Once a week I post interviews with interesting people about their insights on their experience of working in the Knitting industry. I’ve noticed that every one of these individuals makes their living in a slightly different manner bringing their own unique presence to the knitting world.
You can find Barbara here and here on Ravelry.
Where do you find inspiration?
Much of my design is driven by the technical aspects of knitting itself. I spend hours looking at stitch dictionaries and swatching. Many times I will begin with a stitch and then change something to see how it will affect the look of the stitch. I often end up with a swatch over a foot long that charts the evolution of a stitch into something completely different. I also consider my work to be very yarn driven. The same swatching process happens with me putting a new yarn through its paces to try and discover what it does and does not like. In the end the yarn usually tells me what it wants to be. But you can also see my personal love of the Art Deco movement shining through in many of my pieces and my decidedly geeky side shows up in many of the names I choose for patterns.
What is your favourite knitting technique?
I love lace but if I am honest with myself I think that slipped stitches show up more than anything else. The interesting ways you can manipulate texture and color with slipped stitches always seems to draw me in.
How did you determine your size range?
I am an accessory designer so size ranges really aren’t much of an issue for me. The closest thing to “sized” pieces would be the hats that I design and they normally come in a S/M and a L/XL so that they can be worn by both men and women. Luckily head sizes do not vary as wildly as other body parts.
Do you look at other designers’ work or are you afraid that you will be influenced by their designs?
I am constantly looking at what is going on in the knitting world which includes the designs coming out from other designers. Not only am I not afraid to be influenced by others designs, I want to continue to learn and be inspired by them. Some of my most rewarding moments in this industry have been ongoing conversations with other designers where I am learning from them and sharing with them thoughts and ideas that I have had. I cannot see inspiration as a one way street and I believe any influence will only propel us all to higher levels of creativity.
How many sample/test knitters do you have working for you or do you do it all yourself?
I can say that the majority of my production comes from my hands, but there are times where I have multiple commitments or tight deadlines and I need to use sample knitters. I have 3 or 4 wonderful knitters that I have worked with and they are a godsend. I should probably figure out how to make better use of sample knitters to increase my productivity, but so much of my design process is experimental and on the needles that I find it difficult to create a fully worked out pattern to send off.
Did you do a formal business plan?
I’m afraid not. I probably should but I’d rather spend my time knitting.
Do you have a mentor?
I cannot say that I have had any single individual as a formal mentor, but there have been many designers I have encountered that have been very generous with sharing their experience and knowledge.
Do you use a tech editor?
Of course! By the time I have finished writing a pattern it has almost blurred into hieroglyphics. There could be glaring errors in it and I would never see them because I know what it is supposed to say. I have used several different tech editors and on particularly challenging patterns I have been known to send the same pattern to more than one in succession - just to make sure.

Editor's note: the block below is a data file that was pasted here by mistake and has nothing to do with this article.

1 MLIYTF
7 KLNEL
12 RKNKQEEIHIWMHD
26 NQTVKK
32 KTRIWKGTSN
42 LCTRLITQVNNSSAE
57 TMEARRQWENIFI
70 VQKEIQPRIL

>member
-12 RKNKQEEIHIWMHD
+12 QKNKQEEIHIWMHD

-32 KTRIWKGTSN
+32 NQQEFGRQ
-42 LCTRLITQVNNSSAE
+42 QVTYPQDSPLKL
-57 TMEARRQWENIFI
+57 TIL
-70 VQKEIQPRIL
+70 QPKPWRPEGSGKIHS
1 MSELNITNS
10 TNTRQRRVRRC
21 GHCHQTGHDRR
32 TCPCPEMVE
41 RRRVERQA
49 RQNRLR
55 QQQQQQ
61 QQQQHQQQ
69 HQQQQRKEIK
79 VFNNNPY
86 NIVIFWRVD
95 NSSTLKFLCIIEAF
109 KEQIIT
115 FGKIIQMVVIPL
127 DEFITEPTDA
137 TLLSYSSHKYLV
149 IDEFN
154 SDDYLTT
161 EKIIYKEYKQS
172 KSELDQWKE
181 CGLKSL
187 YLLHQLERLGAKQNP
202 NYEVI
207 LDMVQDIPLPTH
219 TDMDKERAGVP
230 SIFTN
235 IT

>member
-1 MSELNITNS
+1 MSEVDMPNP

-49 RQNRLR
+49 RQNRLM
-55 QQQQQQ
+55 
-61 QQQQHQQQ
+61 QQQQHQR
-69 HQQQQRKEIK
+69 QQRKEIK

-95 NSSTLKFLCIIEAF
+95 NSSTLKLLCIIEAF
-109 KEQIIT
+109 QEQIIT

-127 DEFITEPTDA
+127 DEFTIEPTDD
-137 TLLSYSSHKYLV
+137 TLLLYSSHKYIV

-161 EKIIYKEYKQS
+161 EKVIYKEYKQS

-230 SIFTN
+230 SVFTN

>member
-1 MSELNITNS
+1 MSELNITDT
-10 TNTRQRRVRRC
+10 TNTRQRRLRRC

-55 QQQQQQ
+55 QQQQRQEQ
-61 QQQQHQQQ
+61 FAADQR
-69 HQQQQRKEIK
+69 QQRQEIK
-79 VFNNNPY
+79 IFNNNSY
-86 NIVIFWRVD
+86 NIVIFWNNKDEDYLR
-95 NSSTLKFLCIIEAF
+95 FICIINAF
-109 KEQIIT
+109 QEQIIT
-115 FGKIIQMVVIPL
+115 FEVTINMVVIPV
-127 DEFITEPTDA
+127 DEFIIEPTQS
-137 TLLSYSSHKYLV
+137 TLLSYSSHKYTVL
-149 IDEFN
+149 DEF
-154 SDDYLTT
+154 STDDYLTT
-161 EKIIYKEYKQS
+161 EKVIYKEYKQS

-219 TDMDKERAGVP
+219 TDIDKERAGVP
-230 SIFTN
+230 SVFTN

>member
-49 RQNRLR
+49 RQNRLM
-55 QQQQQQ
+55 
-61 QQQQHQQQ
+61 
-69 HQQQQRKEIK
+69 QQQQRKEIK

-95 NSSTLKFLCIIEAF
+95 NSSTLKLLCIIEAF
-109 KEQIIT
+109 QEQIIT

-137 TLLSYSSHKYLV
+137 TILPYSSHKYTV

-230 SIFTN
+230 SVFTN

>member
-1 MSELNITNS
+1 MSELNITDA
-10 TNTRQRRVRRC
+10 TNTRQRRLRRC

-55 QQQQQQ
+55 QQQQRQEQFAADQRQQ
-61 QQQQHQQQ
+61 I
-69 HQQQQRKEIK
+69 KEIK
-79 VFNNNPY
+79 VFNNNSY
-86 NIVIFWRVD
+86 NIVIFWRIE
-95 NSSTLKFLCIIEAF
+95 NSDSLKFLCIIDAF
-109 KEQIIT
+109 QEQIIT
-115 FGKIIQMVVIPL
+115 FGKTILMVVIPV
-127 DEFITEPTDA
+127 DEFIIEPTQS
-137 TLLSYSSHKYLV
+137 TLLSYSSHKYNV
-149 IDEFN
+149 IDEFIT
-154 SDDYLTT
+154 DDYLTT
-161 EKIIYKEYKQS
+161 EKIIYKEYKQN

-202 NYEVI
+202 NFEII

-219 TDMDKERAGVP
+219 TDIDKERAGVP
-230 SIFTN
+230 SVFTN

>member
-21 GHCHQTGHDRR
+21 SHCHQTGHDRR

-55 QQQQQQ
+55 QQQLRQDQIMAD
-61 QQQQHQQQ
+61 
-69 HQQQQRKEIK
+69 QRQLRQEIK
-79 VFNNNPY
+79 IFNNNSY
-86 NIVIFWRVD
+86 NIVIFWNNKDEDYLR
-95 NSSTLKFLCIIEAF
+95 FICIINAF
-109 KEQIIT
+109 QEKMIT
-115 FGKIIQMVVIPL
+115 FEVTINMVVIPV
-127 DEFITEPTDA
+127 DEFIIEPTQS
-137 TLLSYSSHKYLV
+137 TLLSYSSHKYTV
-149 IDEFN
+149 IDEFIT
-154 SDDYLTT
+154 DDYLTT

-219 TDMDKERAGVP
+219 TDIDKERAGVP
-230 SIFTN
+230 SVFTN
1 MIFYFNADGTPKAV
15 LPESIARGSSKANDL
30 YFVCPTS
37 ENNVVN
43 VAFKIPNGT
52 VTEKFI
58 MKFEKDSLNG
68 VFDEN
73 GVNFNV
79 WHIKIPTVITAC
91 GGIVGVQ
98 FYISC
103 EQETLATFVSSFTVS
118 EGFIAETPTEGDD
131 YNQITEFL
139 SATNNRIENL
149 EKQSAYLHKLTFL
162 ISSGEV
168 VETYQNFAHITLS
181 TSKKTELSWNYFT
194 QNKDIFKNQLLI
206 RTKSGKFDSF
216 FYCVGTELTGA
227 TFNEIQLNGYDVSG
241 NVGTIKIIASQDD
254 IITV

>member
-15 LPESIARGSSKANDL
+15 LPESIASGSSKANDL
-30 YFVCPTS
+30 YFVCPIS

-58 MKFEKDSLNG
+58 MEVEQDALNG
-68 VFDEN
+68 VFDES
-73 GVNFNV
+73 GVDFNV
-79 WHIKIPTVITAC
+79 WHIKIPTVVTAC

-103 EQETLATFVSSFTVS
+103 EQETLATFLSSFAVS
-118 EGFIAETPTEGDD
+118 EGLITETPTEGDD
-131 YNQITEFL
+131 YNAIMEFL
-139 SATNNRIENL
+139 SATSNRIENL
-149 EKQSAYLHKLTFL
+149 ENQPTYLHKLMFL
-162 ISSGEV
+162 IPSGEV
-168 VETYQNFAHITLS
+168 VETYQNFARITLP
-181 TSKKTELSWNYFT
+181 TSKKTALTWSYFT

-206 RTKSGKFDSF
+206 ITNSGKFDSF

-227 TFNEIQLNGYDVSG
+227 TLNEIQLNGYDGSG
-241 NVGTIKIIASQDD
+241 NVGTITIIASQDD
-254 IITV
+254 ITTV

How do you maintain your life/work balance?
I have had to make sure I carve out time for both myself and my family. Convincing myself that the hour I spend at the gym every morning is not “wasted” time has taken a while, but I sleep so much better on days where I exercise. It also helps that knitting is pretty portable. I can carry it along to events and spend time with family while at the same time knitting away. It was also very helpful when I moved my home office out of my bedroom and into a room in the basement. I can go upstairs and be not at work!
How long did it take for you to be able to support yourself?
That particular goal hasn’t happened yet and honestly, I don’t know that it will as long as my son is still young. For me to earn enough to consider myself self-supporting I would have to significantly increase the amount of teaching that I do, and that would require much more travel.
What advice would you give someone who wants to pursue a career in knitting?
Lurk. Listen. Learn. There are a myriad of sources out there on the Internet today (including this very blog) and it would behoove you to spend time learning about the industry before you jump right in. The Internet provides for an unprecedented ability to connect directly with the knitting customer on a large scale, but this very inter-connectedness allows for a very large platform where you can make very visible mistakes that aren’t easily erased. The expectations of the knitting public have become quite high and if you want to be considered as a professional then you need to comport yourself as one from the get go.
What’s next for you?
I have a book coming out on March 1, 2017 from Stackpole Press. The name of the book is Mosaic & Lace: 20 Innovative Patterns Combining Slip-Stitch Colorwork and Lace Techniques. For the last few years I have been developing this concept of fusing mosaic colorwork with lace knitting to create colorwork lace. This book details all of the tips and tricks I have discovered along the way and then applies them to projects for knitters.